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  • ASEAN Economies:Challenges and Responses Amid the Crisis
  • Aladdin D. Rillo (bio)

What began as credit turmoil in the United States has intensified into a global financial crisis, leading to protracted slowdown and severe financial deleveraging in many countries. Like other regions in the world, ASEAN is not immune from this downturn. Since the crisis further deepened in September 2008, the region has been confronted with many challenges arising from slowing growth, tighter external financing conditions, volatile capital flows, and increased vulnerabilities. In response to the deepening crisis, many countries in the region have put in place various policy measures to recapitalize and inject liquidity into financial institutions, in addition to huge stimulus packages being implemented in some economies to firm up domestic demand.

ASEAN Has Not Decoupled from the Global Downturn …

Faced by increasingly difficult external conditions, the economies of ASEAN have slowed in 2008 (see Figure 1). Preliminary figures for the first three quarters of 2008 suggest that the region grew by 5.5 per cent, down from 6.2 per cent registered in 2007.1 Two factors account for this downward shift in regional growth. First is the deeper-than-expected financial crisis and second is the severe recession in advanced economies. Together, these headwinds moderated growth in global economy last year (estimated at 3.4 per cent by the IMF versus 5.2 per cent in 2007), and exerted significant spill over to the region, in terms of sharp decline in export growth and tighter financial conditions. [End Page 17]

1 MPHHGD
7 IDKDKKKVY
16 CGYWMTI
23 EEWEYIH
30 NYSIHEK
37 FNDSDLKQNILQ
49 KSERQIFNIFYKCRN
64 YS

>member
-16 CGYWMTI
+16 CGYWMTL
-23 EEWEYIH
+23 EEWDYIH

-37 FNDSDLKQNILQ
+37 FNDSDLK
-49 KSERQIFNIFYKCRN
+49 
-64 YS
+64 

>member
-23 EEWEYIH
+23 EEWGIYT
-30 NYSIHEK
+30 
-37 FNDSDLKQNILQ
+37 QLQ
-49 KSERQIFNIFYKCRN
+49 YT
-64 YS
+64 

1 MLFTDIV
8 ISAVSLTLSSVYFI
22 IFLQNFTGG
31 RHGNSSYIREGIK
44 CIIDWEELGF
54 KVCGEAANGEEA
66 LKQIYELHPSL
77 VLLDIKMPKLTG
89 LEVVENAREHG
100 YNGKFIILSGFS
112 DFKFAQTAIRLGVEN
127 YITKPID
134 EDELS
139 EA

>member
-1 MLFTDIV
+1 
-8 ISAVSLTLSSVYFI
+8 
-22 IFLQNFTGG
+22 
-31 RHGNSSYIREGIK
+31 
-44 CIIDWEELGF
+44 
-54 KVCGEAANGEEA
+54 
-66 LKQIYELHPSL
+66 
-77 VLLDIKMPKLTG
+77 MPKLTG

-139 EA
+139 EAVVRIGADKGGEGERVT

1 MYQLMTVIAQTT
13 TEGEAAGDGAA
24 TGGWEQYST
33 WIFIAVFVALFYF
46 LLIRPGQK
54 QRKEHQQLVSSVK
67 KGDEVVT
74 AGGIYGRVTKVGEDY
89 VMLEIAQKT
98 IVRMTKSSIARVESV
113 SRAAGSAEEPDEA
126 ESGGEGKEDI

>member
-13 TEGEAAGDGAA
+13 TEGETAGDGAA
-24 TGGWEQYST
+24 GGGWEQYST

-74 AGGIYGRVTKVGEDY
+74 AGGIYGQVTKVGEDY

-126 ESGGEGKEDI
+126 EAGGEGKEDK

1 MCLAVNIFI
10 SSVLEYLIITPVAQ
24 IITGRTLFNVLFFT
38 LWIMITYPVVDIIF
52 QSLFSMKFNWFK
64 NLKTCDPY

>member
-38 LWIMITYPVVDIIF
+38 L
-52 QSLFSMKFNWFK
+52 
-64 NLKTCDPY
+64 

Although the impact of the crisis on the real economy of ASEAN was not so severe, available growth indicators point to deceleration in economic activity particularly in the Philippines and Singapore where growth rates fell markedly from a year ago. After growing by an average of 8.5 per cent in the first three quarters of 2007, Singapore managed to grow by 3.1 per cent during the same period in 2008. In the third quarter alone, output did not grow at all, as output of manufacturing, construction and services sectors plunged. In the Philippines, growth also slowed significantly to 4.7 per cent for the first nine months, from 7.5 per cent during the same period in 2007, on weak consumption and exports. In Indonesia, Malaysia and Thailand, growth continued but at a decelerated pace and signs of further slowdown have become more evident recently.

Net exports have been quite resilient, certainly by past performance, despite the turmoil in global credit markets and threat of global recession. Growth in net exports increased to 4.8 per cent after contracting a year ago. Developments across countries, however, varied. Net exports turned around strongly in Malaysia and the Philippines, moderated in Indonesia and Thailand, but contracted sharply in Singapore. But in terms of contribution to growth, net exports performed poorly and contributed negatively (–0.1 per cent) to overall GDP growth rate of ASEAN as at end-September 2008.

Nonetheless, domestic demand, particularly private consumption, remained a key driver and an important source of growth, contributing 5.6 per cent to the region's overall growth. Over the last ten years, private consumption contributed on the average between 2 per cent and 4 per cent to output growth in Indonesia, Malaysia and the Philippines. In 2008, despite the weakening economic prospects, it added between 3 per cent and 5 per cent to growth in GDP in these countries, with the highest contribution in Malaysia (4.8 per cent). In Thailand, however, the contribution of private consumption to growth (1.4 per cent) remained below its average over the last eight years (4.6 per cent) as political uncertainty continued to weigh on consumer confidence; while it rose slightly in Singapore at 1.8 per cent. With rising unemployment and falling incomes, the contribution of private consumption is expected to diminish in the coming months.

Private investment has held up steadily, contributing to around 2.2 per cent of the region's domestic output growth, with notable performance in Singapore (where fixed investment accounted for 5.6 per cent of GDP growth) and in Indonesia (contributing 3 per cent). But with increasing risk aversion among investors, and...


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